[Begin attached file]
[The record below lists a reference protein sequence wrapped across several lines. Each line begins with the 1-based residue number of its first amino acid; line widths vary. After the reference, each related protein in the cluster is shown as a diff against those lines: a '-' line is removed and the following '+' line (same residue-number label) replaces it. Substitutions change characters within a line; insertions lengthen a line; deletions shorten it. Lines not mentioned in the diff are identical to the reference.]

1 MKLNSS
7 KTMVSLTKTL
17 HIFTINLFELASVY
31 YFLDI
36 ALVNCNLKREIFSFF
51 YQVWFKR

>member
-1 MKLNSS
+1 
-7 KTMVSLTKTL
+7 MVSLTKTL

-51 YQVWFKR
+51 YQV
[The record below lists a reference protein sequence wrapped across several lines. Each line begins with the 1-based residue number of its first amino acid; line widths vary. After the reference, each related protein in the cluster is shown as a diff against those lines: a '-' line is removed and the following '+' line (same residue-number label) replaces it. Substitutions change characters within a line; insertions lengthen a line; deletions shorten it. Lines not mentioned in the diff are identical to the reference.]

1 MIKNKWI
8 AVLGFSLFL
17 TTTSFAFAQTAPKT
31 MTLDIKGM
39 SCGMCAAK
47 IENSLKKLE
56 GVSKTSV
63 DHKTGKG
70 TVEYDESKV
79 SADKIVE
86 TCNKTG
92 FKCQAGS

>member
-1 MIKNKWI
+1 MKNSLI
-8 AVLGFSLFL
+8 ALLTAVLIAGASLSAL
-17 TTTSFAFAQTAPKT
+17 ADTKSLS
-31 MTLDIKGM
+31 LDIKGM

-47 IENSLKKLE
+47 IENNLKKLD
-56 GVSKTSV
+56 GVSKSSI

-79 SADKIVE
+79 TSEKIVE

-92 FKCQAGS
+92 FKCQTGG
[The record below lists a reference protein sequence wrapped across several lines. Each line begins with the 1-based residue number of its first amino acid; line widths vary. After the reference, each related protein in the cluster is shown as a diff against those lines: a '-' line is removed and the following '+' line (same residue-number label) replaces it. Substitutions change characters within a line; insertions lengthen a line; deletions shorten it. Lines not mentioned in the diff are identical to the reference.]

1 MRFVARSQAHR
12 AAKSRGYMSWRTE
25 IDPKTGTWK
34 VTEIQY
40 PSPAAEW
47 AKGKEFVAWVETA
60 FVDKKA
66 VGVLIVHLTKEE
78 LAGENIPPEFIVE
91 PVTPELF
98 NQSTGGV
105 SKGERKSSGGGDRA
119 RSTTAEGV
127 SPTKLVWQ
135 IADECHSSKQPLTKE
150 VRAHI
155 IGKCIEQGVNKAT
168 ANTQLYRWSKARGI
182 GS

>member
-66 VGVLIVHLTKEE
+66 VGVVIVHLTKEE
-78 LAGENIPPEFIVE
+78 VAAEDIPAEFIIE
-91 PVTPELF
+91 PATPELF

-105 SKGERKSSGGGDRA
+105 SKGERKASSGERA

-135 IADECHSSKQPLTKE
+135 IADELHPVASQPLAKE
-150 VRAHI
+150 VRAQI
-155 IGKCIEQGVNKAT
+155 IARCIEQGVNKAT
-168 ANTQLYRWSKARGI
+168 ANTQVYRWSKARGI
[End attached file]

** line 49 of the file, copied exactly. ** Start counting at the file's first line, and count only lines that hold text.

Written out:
34 VTEIQY